Geminid Meteor Shower: Shooting Stars From Spectacular Celestial Event Set to Light up December Night Sky

The Geminid meteor shower has been active since December 4, but its activity will peak later this week in what is usually an annual highlight for skywatchers.

The Geminids are the "strongest shower of the year," according to the American Meteor Society (AMS), usually producing 100 visible meteors per hour or more during the peak nights (in 2019, these will be December 13 and 14).

However, this year the moon will be around 96 percent full on these nights, casting a glare that could make some of the meteors difficult to see.

"The full moon will greatly reduce the number of Geminid meteors visible this year," Robert Lunsford, from the AMS, told Newsweek. "The reason for this is that the intense moonlight will obscure all but the brighter meteors, just like it does the stars in the sky. Under ideal conditions upwards of 100 Geminids can be seen per hour from rural sites. This year I would expect that number to be reduced to around 20."

Meteor showers are celestial events during which numerous meteors appear in the night sky, originating from what seems like a single location. They occur when the Earth passes through streams of cosmic debris left behind by comets and, more rarely, asteroids.

Meteors, commonly known as "shooting stars," are the streaks of light we see when small pieces of debris from these objects enter the Earth's atmosphere and burn up at extremely high speeds.

These shooting stars appear to originate from a single point in the sky known as the radiant—which in the case of the Geminids lies in the Gemini constellation, hence the name.

The Geminids are usually very reliable and are one of the only meteor showers that provide good activity before midnight.

"Potential observers can optimize their chances for seeing Geminid activity this year by viewing during the short interval between dusk and moonrise," Lunsford said. "If the moon is above the horizon, view in the opposite direction where the moon has the least effect on the sky."

Geminid meteors tend to be bright and intensely-colored, although they don't usually have persistent trains—trails of vaporized material that can glow for several minutes.

The shower can be seen in both the Northern and Southern Hemispheres, although it is more clearly visible in the latter. For the best views, head to somewhere with dark, open skies away from light pollution.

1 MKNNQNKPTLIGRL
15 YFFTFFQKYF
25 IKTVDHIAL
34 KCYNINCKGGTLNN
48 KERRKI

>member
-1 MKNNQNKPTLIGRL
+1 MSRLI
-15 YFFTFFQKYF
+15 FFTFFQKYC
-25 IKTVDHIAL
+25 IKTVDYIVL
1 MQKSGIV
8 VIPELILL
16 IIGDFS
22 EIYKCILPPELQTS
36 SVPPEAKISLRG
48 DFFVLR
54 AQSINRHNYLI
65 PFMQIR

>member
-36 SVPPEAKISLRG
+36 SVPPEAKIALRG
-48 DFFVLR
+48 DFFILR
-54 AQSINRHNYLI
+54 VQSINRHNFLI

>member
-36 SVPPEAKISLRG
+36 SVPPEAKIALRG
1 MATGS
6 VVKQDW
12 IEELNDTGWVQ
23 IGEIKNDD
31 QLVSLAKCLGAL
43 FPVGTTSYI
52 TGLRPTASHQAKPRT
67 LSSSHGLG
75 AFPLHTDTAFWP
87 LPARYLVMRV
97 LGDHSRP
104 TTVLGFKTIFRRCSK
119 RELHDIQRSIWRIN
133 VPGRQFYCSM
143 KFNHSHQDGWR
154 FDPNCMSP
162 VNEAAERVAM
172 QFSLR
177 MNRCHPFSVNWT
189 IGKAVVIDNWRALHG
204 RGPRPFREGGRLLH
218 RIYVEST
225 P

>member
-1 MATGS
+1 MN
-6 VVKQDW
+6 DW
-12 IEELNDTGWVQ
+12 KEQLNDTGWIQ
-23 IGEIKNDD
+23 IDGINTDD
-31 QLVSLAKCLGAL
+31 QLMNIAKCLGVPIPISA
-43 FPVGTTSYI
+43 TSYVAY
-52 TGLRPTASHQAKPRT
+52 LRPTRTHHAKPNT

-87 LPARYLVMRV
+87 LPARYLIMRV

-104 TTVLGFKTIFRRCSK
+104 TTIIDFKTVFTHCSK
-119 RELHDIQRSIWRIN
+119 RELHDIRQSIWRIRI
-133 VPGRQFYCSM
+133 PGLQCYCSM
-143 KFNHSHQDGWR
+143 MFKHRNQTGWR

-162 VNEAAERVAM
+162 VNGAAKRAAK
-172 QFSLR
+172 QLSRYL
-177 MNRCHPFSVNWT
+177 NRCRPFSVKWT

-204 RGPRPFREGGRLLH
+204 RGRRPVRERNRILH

The debris which produces the Geminids is thought to originate from the asteroid 3200 Phaethon. Every year between December 4 and 17, the Earth crosses Phaethon's orbital path around the sun, and some of the debris the asteroid leaves behind falls into our atmosphere and burns up as meteors.

"The earth reaches the core of the orbit on December 14, when the particle density is greatest and the most activity is observed," Lunsford said. "The display quickly subsides as the earth leaves the core area of the orbit."

Geminid meteor shower, Nevada
A Geminid meteor streaks between peaks of the Seven Sisters rock formation early on December 14, 2018 in the Valley of Fire State Park in Nevada. The meteor display, known as the Geminid meteor shower because it appears to radiate from the constellation Gemini, is thought to be the result of debris cast off from an asteroid-like object called 3200 Phaethon. The shower is visible every December. Ethan Miller/Getty Images

Because most meteor debris streams are associated with comets, some scientists have speculated that Phaethon could be an inactive comet nucleus.

In fact, 3200 Phaethon displays several characteristics that resemble those of comets—so much so that it has been described as a "rock comet." For example, its orbit is unusual for an asteroid, and some studies have even detected dust being ejected from the object—as is common with comets. Nevertheless, it is still classified as an asteroid.

Phaethon—which has a diameter of around 3 miles—was first discovered in 1983 by NASA's Infrared Astronomical Satellite. It is one of the largest near-Earth objects classified as "potentially hazardous" that scientists know about.

Any comet or asteroid whose orbit takes it within 121 million miles of the star and 30 million miles of our planet's orbit is described as a near-Earth object (NEO).

NEOs are defined as "potentially hazardous" if they are projected to come within 0.05 astronomical units (4,647,790 miles) of Earth at some point in the future and are estimated to measure more than 460 feet in diameter.

Phaethon is named after the son of the sun-god Helios in Greek mythology who lost control of his father's chariot one day and nearly set the Earth on fire.

This article was updated to amend a social headline.

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